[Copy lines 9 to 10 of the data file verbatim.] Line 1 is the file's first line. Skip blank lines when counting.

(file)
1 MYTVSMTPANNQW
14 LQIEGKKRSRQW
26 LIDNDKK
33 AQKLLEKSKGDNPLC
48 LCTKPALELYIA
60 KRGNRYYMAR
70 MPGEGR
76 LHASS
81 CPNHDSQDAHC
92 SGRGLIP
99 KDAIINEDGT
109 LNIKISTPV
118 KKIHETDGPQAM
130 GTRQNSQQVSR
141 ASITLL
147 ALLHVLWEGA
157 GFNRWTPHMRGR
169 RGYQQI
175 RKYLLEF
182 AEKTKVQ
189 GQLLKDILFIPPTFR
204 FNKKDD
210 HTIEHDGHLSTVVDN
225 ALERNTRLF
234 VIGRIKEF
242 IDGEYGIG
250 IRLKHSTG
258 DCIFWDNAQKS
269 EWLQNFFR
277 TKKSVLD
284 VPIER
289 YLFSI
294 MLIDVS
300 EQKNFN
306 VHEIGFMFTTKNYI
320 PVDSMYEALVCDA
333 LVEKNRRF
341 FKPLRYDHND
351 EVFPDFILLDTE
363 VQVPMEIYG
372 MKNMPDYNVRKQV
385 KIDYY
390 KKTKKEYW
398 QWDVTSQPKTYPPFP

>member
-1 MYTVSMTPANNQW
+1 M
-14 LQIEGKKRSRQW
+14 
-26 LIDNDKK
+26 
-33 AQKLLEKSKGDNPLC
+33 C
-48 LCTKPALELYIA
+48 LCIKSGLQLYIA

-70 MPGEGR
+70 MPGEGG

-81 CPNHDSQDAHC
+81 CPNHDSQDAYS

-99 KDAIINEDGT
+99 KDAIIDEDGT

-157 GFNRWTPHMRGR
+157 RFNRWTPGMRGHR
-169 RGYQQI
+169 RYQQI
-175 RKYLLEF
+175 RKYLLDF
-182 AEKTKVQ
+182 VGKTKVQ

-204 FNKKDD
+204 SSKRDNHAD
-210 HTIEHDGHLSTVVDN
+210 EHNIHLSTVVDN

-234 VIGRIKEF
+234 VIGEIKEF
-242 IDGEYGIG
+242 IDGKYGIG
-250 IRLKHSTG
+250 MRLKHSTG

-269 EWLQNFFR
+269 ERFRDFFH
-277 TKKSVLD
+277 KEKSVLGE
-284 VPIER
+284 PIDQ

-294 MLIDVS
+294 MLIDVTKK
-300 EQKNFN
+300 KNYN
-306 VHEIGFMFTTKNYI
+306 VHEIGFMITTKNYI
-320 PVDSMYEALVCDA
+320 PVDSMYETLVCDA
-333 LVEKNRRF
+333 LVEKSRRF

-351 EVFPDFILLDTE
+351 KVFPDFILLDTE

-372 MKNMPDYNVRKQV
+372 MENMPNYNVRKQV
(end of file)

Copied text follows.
81 CPNHDSQDAHC
92 SGRGLIP